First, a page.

United States v. McCane, 573 F.3d 1037 (10th Cir. 2009): Markice McCane was convicted of being a felon in possession of a firearm in violation of 18 U.S.C. § 922(g)(1). On appeal, he contended that the felon-in-possession statute was unconstitutional in light of District of Columbia v. Heller (2008). But the Tenth Circuit affirmed the conviction after noting the statement in Heller that "nothing in our opinion should be taken to cast doubt on longstanding prohibitions on the possession of firearms by felons."[5] In a concurring opinion, Judge Tymkovich expressed concern that the statement "short-circuits at least some of the analysis and refinement that would otherwise take place in the lower courts," particularly since the statement was based on a possibly questionable premise—that the felon-in-possession prohibition was longstanding.

Guttman v. Khalsa, 669 F.3d 1101 (10th Cir. 2012): Dr. Stuart Guttman brought suit under Title II of the Americans with Disabilities Act of 1990 after the New Mexico Board of Medical Examiners revoked his medical license. In an opinion written by Judge Tymkovich, the Tenth Circuit held that the Eleventh Amendment protected States from lawsuits based on professional licensing decisions.

United States v. Strandlof, 667 F.3d 1146 (10th Cir. 2012): Rick Glen Strandlof was convicted of violating the Stolen Valor Act of 2005, 18 U.S.C. § 704(b), which makes it illegal to falsely claim to have received a military award or honor. In an opinion written by Judge Tymkovich, the Tenth Circuit held that the First Amendment does not protect knowingly false statements of fact. In United States v. Alvarez (2012), a plurality of the Supreme Court held that the Act was unconstitutional, although a majority of justices held that lies about easily verifiable facts (e.g., receiving military honors) are outside the core of First Amendment protection.[6]

Hobby Lobby Stores v. Sebelius, 723 F.3d 1114 (10th Cir. 2013): The court found for-profit corporations Hobby Lobby and Mardel Christian Bookstores could assert religious freedom as "persons" under the Religious Freedom Restoration Act.[7] Judge Tymkovich wrote for the five-judge en banc majority, over a three-judge dissent.[8] The decision was upheld by a five-justice majority of the U.S. Supreme Court in Burwell v. Hobby Lobby Stores, Inc. (2014).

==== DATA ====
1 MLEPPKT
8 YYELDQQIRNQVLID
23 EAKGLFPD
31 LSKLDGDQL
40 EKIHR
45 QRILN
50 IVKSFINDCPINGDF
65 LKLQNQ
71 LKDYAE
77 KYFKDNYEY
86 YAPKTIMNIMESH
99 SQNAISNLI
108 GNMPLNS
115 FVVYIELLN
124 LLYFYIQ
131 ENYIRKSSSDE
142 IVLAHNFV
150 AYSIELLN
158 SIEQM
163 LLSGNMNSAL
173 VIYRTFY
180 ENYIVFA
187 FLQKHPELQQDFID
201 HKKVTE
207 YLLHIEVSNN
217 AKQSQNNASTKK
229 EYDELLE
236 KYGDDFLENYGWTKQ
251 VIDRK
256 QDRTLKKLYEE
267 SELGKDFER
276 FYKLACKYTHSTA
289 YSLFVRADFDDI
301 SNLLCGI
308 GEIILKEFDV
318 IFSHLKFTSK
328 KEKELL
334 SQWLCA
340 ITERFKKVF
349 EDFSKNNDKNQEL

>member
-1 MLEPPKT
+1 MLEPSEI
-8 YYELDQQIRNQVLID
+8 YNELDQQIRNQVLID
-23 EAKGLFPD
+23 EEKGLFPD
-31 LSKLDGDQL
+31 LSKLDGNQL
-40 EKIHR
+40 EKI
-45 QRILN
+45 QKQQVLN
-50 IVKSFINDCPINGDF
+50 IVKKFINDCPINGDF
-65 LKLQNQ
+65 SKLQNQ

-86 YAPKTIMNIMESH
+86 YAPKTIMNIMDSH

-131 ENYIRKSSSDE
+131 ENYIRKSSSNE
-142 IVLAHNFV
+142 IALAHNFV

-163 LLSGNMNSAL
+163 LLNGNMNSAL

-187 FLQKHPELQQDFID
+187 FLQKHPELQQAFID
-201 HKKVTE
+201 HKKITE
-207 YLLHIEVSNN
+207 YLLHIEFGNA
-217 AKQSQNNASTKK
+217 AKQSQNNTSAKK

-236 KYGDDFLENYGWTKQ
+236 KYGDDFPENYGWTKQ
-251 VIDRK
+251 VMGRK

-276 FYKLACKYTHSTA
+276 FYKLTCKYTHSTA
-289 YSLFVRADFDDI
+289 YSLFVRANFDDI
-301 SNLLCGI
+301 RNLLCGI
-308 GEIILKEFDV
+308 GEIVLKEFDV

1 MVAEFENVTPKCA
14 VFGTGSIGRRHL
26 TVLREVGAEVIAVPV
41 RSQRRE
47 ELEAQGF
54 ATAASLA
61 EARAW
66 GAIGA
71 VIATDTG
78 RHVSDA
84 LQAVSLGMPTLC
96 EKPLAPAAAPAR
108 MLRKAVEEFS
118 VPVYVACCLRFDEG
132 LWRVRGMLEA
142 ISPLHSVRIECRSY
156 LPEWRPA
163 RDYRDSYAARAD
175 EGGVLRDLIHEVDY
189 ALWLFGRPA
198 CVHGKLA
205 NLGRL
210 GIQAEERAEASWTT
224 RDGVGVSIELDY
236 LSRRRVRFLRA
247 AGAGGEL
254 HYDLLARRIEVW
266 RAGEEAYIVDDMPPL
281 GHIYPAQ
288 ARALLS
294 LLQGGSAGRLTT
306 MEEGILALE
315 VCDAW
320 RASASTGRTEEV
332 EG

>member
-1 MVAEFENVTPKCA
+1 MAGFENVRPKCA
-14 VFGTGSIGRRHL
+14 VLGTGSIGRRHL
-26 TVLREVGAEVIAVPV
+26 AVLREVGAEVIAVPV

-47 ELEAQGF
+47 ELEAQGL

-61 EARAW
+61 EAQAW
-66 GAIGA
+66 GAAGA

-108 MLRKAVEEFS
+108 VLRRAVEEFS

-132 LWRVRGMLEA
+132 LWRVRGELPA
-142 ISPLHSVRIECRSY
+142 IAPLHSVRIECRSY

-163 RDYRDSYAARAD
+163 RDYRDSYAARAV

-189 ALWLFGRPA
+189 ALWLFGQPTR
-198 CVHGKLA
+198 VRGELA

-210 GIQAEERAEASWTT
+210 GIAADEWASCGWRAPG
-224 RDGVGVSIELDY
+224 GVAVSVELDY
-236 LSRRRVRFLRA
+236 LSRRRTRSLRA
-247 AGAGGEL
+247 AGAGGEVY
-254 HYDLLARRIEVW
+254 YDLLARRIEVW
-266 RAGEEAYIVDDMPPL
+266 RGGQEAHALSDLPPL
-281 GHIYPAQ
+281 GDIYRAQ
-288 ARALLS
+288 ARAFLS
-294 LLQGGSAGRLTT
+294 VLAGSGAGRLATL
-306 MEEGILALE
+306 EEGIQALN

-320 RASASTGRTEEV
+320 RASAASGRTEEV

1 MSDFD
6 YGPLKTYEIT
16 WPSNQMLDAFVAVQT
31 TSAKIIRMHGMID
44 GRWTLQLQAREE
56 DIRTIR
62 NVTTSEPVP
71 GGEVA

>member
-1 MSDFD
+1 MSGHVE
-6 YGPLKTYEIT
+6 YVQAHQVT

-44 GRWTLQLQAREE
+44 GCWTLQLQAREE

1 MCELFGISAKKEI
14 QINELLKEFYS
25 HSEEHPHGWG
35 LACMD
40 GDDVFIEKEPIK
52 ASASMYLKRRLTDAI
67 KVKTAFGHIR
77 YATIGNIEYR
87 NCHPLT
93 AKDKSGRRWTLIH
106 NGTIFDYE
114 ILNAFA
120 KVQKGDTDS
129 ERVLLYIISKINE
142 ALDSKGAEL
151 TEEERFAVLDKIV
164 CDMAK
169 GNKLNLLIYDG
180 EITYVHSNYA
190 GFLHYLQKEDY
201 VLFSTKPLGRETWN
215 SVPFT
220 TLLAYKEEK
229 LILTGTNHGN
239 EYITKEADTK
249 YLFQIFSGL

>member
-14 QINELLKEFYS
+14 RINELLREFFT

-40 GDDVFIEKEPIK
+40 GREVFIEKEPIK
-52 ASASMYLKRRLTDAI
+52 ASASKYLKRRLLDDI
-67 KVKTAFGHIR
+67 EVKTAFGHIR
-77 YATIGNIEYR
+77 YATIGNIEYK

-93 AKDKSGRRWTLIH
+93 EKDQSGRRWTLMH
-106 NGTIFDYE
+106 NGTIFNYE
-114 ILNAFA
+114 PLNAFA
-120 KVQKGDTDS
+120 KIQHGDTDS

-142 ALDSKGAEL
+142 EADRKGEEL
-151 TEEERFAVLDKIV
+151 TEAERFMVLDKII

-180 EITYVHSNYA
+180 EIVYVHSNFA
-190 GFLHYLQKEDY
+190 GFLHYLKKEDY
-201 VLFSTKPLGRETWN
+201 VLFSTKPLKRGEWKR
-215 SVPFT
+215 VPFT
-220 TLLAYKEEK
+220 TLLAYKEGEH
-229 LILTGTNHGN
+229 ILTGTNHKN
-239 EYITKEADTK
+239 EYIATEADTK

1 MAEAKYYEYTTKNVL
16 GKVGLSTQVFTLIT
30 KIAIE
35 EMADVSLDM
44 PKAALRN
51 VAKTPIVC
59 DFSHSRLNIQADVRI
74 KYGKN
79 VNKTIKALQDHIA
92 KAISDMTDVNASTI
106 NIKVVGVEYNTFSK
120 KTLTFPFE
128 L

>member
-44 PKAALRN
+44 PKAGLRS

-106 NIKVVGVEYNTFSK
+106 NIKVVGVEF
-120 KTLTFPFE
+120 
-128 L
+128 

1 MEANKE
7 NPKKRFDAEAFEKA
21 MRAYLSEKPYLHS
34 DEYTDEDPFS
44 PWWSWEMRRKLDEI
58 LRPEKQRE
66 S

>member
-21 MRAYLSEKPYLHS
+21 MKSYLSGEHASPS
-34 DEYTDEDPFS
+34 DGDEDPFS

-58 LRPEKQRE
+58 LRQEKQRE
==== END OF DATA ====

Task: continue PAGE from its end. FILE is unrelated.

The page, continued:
See alsoEdit

ReferencesEdit

  1. ^ "U.S. Senate: U.S. Senate Roll Call Votes 108th Congress - 1st Session".
  2. ^ "Circuit Judge Timothy Tymkovich Becomes Chief Judge". United States Court of Appeals for the Tenth Circuit. October 1, 2015. Retrieved October 29, 2015.
  3. ^ Carpentier, Megan (24 September 2016). "Trump's supreme court picks: from Tea Party senator to anti-abortion crusader". The Guardian. Retrieved 12 October 2016.
  4. ^ a b Stephanie Kirchgaessner (22 October 2018). "Kavanaugh once lobbied for judge now handling ethics complaints against him. Revelation raises concerns about politicization of the supreme court and whether Trump nominee will face disciplinary action". TheGuardian.com. Retrieved 24 October 2018.
  5. ^ 128 S.Ct. at 2816-17.
  6. ^ Volokh, Eugene (28 June 2012). "Freedom of Speech and Knowing Falsehoods".
  7. ^ http://www.ca10.uscourts.gov/opinions/12/12-6294.pdf
  8. ^ Recent Cases: Tenth Circuit Holds For-Profit Corporate Plaintiffs Likely to Succeed on the Merits of Substantial Burden on Religious Claim, 127 Harv. L. Rev. 1025 (2014).

External linksEdit